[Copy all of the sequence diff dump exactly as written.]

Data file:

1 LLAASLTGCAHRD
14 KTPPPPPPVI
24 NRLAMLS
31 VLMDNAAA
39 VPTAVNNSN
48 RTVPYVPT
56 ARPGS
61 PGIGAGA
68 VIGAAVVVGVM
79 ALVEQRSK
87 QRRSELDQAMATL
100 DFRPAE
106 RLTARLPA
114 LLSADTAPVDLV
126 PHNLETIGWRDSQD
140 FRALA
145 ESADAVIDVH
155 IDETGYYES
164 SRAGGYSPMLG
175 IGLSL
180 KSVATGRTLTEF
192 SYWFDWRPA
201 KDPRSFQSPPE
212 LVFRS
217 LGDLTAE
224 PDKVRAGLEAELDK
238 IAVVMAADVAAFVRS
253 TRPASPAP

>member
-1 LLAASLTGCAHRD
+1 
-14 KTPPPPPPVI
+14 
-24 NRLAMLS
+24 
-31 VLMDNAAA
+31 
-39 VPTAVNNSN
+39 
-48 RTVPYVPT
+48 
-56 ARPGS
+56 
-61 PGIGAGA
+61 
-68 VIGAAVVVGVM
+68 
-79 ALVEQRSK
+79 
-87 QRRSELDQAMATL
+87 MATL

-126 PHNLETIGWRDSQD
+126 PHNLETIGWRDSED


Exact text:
1 LLAASLTGCAHRD
14 KTPPPPPPVI
24 NRLAMLS
31 VLMDNAAA
39 VPTAVNNSN
48 RTVPYVPT
56 ARPGS
61 PGIGAGA
68 VIGAAVVVGVM
79 ALVEQRSK
87 QRRSELDQAMATL
100 DFRPAE
106 RLTARLPA
114 LLSADTAPVDLV
126 PHNLETIGWRDSQD
140 FRALA
145 ESADAVIDVH
155 IDETGYYES
164 SRAGGYSPMLG
175 IGLSL
180 KSVATGRTLTEF
192 SYWFDWRPA
201 KDPRSFQSPPE
212 LVFRS
217 LGDLTAE
224 PDKVRAGLEAELDK
238 IAVVMAADVAAFVRS
253 TRPASPAP

>member
-1 LLAASLTGCAHRD
+1 
-14 KTPPPPPPVI
+14 
-24 NRLAMLS
+24 
-31 VLMDNAAA
+31 
-39 VPTAVNNSN
+39 
-48 RTVPYVPT
+48 
-56 ARPGS
+56 
-61 PGIGAGA
+61 
-68 VIGAAVVVGVM
+68 
-79 ALVEQRSK
+79 
-87 QRRSELDQAMATL
+87 MATL

-126 PHNLETIGWRDSQD
+126 PHNLETIGWRDSED